Choosing home health care

Originally published at capitalnews.ca

Canada’s population is aging and by 2024, StatsCan estimates about one-fifth of the national population will be seniors.

With this in mind, Justin Trudeau’s Liberal government has committed to spending $3 billion over the next four years on home health care as part of the proposed national Health Accord, which would work in collaboration with provinces and territories.  Financial supports for family care and greater access to in-home caregivers are included in the Health Accord budget. Continue reading

What made me stay?

The front lines of Canada’s Immigration Policies

Originally published at carletonjhr.com

rupert

(Photo Provided)

Rupert Yeung’s office walls hold colourful paintings lined with Chinese characters and picture frames with smiling people of all races. Bookshelves are packed with thick binders and a Canadian flag peaks out from the corner of the room.

Yeung, a social worker with the Ottawa Chinese Community Service Centre, OCCSC, works in family counseling, immigrant sponsorship and settling newcomers into the community. He admits it’s a heavy job, gesturing around the room as if the lack of desk space and busy walls is an indication. Continue reading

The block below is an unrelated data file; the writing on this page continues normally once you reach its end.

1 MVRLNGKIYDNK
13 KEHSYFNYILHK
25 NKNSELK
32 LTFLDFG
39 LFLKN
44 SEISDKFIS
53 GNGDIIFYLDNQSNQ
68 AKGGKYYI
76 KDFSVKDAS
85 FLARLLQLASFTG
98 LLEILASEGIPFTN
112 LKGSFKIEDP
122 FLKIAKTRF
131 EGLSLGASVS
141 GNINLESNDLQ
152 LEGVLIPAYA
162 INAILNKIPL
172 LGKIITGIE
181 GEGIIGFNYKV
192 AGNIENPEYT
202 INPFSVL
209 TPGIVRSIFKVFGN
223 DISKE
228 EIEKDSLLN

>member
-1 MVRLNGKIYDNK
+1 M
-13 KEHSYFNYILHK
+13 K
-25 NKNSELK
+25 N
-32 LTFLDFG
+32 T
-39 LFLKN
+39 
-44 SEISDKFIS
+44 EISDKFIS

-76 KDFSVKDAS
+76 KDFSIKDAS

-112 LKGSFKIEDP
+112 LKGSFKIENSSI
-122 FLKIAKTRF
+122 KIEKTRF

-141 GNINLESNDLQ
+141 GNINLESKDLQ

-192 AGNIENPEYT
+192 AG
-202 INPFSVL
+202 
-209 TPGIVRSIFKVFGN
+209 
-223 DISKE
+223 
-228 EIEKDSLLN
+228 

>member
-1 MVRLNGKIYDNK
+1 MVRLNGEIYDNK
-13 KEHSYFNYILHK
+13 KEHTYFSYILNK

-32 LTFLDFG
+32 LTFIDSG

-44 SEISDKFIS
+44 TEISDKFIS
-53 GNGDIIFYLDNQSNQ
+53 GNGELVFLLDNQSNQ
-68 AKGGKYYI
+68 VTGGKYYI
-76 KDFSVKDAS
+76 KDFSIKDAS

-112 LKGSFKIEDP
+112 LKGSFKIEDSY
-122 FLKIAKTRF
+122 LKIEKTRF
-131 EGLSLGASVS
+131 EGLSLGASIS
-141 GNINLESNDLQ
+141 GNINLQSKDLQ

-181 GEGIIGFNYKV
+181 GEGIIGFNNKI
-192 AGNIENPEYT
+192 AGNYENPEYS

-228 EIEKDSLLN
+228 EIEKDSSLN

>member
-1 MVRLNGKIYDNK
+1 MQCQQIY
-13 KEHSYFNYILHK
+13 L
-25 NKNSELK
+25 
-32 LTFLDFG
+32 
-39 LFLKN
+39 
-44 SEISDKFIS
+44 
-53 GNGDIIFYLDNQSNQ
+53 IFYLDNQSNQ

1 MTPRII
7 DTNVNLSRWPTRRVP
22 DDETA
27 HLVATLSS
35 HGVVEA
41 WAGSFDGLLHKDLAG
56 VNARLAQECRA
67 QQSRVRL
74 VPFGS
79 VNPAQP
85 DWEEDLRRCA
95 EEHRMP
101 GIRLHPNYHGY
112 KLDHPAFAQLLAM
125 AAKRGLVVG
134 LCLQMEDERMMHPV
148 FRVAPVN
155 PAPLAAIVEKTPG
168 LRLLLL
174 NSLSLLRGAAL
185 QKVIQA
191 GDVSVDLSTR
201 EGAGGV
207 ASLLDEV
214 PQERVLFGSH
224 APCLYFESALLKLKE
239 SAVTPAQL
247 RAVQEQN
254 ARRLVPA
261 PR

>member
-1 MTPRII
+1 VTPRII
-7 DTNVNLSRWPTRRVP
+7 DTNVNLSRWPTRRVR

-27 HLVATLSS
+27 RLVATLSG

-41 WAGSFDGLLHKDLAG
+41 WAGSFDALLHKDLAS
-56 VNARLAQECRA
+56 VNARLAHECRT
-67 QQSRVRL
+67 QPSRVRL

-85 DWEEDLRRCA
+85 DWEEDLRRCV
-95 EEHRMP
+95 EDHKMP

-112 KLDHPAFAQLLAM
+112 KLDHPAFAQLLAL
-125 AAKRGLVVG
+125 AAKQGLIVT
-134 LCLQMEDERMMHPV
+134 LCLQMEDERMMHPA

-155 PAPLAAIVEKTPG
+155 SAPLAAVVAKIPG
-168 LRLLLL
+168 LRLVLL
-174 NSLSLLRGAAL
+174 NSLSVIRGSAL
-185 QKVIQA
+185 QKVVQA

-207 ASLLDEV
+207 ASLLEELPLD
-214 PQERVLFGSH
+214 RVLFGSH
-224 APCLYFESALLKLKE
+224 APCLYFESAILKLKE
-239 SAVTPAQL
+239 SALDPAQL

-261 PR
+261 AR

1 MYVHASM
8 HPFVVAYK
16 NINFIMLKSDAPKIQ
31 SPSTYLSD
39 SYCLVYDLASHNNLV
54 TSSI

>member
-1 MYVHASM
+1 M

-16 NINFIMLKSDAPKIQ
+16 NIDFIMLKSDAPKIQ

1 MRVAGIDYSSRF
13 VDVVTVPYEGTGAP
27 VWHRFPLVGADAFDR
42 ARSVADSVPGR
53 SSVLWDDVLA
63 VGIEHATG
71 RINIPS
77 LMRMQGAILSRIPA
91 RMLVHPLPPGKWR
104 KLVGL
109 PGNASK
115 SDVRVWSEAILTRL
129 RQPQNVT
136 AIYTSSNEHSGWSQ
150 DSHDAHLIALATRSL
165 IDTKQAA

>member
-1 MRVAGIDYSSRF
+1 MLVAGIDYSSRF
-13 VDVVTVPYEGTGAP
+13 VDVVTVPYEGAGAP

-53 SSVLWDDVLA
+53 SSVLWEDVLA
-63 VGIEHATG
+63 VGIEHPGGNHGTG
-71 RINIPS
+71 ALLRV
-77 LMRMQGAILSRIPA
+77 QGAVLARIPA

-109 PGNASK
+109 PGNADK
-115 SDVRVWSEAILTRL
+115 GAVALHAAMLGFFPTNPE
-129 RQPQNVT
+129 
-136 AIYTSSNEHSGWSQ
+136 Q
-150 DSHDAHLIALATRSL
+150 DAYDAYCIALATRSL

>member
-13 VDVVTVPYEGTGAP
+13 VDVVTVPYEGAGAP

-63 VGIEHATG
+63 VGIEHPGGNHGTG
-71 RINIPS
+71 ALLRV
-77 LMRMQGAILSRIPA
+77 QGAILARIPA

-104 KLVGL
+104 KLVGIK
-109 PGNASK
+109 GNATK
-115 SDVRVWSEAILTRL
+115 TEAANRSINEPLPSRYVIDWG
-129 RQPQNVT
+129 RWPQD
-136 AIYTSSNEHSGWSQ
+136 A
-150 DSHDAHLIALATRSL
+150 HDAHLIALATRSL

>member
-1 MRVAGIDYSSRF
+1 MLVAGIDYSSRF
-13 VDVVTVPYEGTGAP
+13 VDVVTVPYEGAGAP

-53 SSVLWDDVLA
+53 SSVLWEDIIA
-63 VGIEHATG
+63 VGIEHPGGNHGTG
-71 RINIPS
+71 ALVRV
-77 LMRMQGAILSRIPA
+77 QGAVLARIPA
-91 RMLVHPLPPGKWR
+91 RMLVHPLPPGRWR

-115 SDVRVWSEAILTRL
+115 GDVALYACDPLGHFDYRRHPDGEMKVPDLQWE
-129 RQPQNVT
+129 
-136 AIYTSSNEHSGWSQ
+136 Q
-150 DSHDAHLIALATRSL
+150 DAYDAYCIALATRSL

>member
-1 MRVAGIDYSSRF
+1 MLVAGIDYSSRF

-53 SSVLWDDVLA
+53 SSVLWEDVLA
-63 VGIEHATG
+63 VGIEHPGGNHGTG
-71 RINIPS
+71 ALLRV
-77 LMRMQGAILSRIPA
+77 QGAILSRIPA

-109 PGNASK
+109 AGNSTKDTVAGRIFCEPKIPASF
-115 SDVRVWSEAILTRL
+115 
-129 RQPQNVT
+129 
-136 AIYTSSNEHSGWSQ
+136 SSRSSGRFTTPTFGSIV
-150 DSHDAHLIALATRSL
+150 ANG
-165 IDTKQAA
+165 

Viewer discretion is advised: debates about Trigger Warnings in academia

Originally published at charlatan.ca
Re-published at rabble.ca
Co-written with Zoe Chong.

The following program contains mature subject matter. Viewer discretion is advised.Stack-of-Caution-Books

It’s a phrase we’ve seen and heard growing up, in movies and shows, warning us that questionable material may be ahead. However, a new kind of warning has extended to the world of academia—one that is given for much more serious reasons.

The use of trigger warnings in classrooms is growing as campuses attempt to create more accepting spaces. Trigger warnings originated in the feminist blogosphere to caution graphic descriptions of sexual violence, and they have migrated to university campuses.

Continue reading

Our whirlwind lives: The culture of busyness

Originally published at charlatan.ca

You have two assignments due tomorrow, an essay, and an appointment with a professor. You have three weeks of readings to catch up on and should probably do laundry.

You’ve also been getting an average of about five hours of sleep this past week.

When someone asks how are you, the only thing you can reply with is “I’m busy.” Sound familiar? Well, you’re not alone.

busy

Graphic by Helen Mak, The Charlatan.

We’re all in this together

According to a nationwide survey co-ordinated by the Canadian Organization of University College Health last year, 89 per cent of Canadian students said they felt overwhelmed with all they had to do.
Continue reading